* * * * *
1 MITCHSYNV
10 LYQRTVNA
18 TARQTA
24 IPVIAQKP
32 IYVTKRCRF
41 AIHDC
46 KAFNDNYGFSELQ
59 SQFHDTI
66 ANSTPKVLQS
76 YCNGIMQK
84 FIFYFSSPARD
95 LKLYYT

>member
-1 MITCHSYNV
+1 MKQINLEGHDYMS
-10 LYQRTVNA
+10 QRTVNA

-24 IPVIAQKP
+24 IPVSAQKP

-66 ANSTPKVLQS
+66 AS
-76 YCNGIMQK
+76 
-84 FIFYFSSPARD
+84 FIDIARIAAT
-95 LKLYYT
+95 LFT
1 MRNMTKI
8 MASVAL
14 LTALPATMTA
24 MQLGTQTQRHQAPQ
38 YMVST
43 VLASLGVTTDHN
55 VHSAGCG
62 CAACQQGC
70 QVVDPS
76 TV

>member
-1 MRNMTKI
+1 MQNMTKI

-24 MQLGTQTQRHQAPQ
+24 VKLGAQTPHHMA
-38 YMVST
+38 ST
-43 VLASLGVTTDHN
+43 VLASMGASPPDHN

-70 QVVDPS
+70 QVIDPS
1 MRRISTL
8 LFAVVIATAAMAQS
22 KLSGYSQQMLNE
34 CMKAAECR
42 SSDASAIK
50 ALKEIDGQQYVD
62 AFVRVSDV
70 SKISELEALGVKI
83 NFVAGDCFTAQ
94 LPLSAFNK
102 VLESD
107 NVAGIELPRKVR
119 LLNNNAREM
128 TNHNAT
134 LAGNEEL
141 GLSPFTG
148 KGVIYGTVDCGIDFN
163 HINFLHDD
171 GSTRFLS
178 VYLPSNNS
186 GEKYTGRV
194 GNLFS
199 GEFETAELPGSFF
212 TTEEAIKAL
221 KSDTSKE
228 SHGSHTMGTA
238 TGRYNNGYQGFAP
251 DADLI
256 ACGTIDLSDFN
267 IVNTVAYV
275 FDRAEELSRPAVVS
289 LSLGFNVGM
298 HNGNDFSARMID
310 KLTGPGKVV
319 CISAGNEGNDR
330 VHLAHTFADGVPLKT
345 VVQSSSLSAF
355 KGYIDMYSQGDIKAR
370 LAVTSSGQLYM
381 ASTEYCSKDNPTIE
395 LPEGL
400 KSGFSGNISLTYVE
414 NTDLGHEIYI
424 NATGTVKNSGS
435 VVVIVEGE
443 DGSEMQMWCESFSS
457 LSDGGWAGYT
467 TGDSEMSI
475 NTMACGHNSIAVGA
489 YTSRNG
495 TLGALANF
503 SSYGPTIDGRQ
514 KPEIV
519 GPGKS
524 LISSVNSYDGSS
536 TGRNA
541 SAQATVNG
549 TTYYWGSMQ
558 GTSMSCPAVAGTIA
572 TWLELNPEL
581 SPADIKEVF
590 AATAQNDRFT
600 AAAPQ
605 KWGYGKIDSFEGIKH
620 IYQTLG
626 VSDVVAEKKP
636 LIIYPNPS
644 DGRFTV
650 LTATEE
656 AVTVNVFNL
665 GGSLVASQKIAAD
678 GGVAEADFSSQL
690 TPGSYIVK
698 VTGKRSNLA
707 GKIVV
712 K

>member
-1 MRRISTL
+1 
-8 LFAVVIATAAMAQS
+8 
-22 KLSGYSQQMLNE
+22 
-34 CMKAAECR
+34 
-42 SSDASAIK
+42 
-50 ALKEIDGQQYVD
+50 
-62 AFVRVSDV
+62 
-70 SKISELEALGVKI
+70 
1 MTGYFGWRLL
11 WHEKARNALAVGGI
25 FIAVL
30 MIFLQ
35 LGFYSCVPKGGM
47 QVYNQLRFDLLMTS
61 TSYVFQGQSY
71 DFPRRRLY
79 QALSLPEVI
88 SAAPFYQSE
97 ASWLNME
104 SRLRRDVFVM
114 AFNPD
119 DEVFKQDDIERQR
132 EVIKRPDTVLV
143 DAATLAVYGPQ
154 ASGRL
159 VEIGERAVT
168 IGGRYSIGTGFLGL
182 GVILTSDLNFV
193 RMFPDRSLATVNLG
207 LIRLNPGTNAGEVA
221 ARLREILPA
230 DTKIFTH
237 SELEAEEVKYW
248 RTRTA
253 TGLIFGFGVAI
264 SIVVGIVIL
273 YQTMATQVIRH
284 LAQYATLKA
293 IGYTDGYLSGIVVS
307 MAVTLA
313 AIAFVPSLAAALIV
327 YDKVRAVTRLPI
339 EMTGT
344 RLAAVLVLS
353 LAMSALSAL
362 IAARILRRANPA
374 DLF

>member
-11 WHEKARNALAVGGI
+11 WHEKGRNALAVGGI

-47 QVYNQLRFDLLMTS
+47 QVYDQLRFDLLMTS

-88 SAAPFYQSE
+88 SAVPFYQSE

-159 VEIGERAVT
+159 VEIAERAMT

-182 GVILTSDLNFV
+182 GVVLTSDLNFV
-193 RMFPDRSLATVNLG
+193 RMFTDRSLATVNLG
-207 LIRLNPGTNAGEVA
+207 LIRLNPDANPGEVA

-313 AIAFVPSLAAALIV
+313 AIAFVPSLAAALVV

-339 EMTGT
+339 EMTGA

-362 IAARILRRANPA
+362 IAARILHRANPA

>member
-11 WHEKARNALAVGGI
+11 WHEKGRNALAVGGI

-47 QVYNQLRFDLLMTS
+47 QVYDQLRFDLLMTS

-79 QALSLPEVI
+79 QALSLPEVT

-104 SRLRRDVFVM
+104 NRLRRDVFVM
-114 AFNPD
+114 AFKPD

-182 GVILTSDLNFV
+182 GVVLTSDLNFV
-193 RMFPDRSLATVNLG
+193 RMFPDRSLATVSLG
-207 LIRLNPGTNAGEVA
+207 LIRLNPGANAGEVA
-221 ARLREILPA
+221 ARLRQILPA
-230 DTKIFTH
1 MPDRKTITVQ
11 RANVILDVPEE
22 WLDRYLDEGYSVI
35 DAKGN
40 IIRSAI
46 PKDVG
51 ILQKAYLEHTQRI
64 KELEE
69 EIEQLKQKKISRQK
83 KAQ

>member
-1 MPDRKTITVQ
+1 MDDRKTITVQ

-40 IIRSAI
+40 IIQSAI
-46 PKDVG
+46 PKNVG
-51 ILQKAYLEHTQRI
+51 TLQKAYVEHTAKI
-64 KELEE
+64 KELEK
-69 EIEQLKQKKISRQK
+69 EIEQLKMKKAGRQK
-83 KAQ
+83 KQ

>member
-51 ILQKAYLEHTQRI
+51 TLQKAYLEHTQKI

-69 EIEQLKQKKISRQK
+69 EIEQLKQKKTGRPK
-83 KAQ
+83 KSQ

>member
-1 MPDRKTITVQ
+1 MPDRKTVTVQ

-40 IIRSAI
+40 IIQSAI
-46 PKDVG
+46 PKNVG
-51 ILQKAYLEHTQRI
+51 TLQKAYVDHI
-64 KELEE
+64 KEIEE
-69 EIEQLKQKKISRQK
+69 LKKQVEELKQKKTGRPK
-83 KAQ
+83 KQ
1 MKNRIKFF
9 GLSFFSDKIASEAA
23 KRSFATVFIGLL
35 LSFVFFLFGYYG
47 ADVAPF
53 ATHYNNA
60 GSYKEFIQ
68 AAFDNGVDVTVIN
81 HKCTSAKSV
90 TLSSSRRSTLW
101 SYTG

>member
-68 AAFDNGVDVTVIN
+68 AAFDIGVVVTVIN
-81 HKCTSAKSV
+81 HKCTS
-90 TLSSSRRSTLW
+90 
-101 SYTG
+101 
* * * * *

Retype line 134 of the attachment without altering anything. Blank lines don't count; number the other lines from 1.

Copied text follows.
-42 SSDASAIK